Humboldt County judge weighs arguments in challenge to Richardson Grove project

Caltrans’ Richardson Grove Improvement Project seeks to widen the 1.1 mile stretch in the state park to allow passage of industry standard trucks North of Leggett. A Humboldt County Superior Court judge is considering whether to dismiss a challenge to the project from environmental groups and residents.
Caltrans’ Richardson Grove Improvement Project seeks to widen the 1.1 mile stretch in the state park to allow passage of industry standard trucks North of Leggett. A Humboldt County Superior Court judge is considering whether to dismiss a challenge to the project from environmental groups and residents. Times-Standard file

Humboldt County Superior Court Judge Kelly Neel took arguments on Wednesday on whether to grant Caltrans’ request to dismiss the latest challenge to its U.S. Highway 101 widening project through Richardson Grove State Park.

Neel said she expects to have a written ruling before June.

“There is a lot to read,” Neel said to the attorneys in her courtroom. “I have read much, but not all.”

Caltrans’ 1.1-mile highway widening project through the old-growth redwood park began in 2007, but has been repeatedly challenged in state and federal courts by the Environmental Protection Information Center, the Center for Biological Diversity, Californians for Alternatives to Toxics, Friends of Del Norte and local residents Bess Bair, Trisha Lee Lotus, Jeffrey Hedin and David Spreen.

Caltrans is seeking to expand the highway to allow industry standard-sized trucks to be able to pass through, but challengers claim the project does not address potential impacts to redwood trees and their root systems.

Caltrans has repeatedly found in its environmental reviews that the project would have no significant environmental impacts under both the California Environmental Quality Act and the National Environmental Policy Act.

A state appellate court panel found in 2014 that Caltrans did not provide information on the impacts to old-growth redwoods and how they planned to reduce those effects. Caltrans was then ordered by the Humboldt County Superior Court to revise its state environmental document.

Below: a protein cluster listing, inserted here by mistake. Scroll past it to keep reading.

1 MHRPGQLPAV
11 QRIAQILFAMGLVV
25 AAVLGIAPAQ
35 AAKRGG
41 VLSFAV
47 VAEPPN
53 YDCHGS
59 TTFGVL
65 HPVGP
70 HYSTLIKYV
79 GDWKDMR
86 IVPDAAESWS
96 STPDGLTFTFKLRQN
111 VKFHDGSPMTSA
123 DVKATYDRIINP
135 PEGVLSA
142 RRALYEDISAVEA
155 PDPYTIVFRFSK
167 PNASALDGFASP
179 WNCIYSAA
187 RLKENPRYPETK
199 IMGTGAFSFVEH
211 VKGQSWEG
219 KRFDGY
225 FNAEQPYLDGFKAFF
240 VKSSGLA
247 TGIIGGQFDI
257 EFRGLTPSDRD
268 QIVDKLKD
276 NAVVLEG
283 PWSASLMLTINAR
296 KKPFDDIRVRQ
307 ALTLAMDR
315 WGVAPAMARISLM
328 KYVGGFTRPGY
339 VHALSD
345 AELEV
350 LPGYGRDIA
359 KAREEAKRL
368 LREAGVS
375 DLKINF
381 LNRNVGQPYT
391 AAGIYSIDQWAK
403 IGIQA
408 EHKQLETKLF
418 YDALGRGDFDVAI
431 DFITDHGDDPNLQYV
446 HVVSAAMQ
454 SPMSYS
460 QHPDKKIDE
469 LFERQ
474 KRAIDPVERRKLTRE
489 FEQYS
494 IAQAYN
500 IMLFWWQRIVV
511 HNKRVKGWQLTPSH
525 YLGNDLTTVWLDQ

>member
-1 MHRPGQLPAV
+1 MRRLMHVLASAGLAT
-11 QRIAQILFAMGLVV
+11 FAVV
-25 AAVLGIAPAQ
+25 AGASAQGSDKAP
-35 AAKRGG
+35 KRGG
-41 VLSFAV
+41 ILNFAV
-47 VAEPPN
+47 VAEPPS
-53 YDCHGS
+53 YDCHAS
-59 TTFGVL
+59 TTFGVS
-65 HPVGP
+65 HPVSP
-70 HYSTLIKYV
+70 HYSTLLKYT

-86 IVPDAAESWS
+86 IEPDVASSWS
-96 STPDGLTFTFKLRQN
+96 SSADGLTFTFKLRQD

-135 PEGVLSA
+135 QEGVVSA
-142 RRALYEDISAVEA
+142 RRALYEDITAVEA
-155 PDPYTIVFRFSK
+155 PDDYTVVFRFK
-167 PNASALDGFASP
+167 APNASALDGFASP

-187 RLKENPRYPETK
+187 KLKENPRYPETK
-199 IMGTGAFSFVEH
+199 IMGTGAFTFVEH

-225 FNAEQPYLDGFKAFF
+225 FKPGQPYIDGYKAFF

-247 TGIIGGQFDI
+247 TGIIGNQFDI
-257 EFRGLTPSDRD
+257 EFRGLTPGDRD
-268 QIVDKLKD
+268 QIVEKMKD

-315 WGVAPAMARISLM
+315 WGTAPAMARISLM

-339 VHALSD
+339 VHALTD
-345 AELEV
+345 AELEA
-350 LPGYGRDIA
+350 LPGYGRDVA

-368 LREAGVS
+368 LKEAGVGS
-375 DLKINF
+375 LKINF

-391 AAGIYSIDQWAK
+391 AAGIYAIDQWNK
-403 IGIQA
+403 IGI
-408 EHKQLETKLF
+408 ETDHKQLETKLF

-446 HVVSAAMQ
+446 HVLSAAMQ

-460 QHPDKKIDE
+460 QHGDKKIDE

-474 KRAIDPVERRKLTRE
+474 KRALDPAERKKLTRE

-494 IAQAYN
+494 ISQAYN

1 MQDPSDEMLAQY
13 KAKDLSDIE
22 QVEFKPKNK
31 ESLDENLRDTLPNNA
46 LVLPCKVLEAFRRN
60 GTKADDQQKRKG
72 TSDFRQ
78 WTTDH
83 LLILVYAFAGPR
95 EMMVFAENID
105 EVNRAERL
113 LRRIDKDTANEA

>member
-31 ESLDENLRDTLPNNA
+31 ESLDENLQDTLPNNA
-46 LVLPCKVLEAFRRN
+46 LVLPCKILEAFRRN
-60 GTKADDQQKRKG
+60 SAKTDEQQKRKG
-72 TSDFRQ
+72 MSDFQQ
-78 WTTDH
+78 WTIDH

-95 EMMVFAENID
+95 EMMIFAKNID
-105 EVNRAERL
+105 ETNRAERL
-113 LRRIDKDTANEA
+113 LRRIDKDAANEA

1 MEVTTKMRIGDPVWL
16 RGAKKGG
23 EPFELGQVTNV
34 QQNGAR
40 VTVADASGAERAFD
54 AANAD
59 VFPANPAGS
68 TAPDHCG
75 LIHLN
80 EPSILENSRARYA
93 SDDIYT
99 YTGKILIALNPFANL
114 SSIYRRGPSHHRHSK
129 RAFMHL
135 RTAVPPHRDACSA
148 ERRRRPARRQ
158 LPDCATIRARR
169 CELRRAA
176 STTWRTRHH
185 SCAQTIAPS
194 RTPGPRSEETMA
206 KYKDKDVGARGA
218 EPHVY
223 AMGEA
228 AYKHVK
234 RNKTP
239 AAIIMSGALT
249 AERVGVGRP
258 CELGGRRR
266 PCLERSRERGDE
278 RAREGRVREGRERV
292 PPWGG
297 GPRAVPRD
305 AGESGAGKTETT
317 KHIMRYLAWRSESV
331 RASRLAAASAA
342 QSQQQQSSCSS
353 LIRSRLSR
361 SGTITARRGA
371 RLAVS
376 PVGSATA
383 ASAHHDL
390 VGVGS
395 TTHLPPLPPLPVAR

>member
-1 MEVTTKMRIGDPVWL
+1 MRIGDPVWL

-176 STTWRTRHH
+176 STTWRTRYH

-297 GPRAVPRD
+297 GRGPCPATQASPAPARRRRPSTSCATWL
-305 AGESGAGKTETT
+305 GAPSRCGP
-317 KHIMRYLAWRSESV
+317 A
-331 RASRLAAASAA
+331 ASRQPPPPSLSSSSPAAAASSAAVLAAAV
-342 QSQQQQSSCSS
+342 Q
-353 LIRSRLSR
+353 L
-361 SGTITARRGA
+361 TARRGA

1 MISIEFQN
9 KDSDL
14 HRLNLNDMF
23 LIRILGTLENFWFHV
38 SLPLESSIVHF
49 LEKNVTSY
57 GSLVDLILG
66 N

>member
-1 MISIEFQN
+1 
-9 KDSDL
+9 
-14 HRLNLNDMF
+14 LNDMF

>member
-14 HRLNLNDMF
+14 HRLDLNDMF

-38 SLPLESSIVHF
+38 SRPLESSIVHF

Caltrans released an addendum to its state environmental review in May 2017, including a revised project plan that would reduce the number of trees that would be removed — no old-growth redwoods would be removed — reduce the amount of pavement that would be added, and reduce the amount of material that will be moved and used as fill.

The Environmental Protection Information Center’s attorney Sharon Duggan argued in court Wednesday the Caltrans environmental review was deemed inadequate by the court and changes made to the project would require it to amend its environmental review, which would require a public comment period.

She said the only way Caltrans could write an addendum to its environmental review is if they had a valid environmental review.

Caltrans’ attorney Michael Einhorn argued the appellate court only took issue with the impacts to redwood tree roots in its ruling on the agency’s environmental review, but that the review was “valid in all other respects.”

Neel is simultaneously set to make a another ruling as part of a separate but related case to determine whether Caltrans complied with the 2014 court order to revise its environmental review.

Another federal lawsuit challenging Caltrans’ environmental review of the project was also filed by the environmental groups and residents in November 2017.

Will Houston can be reached at 707-441-0504.

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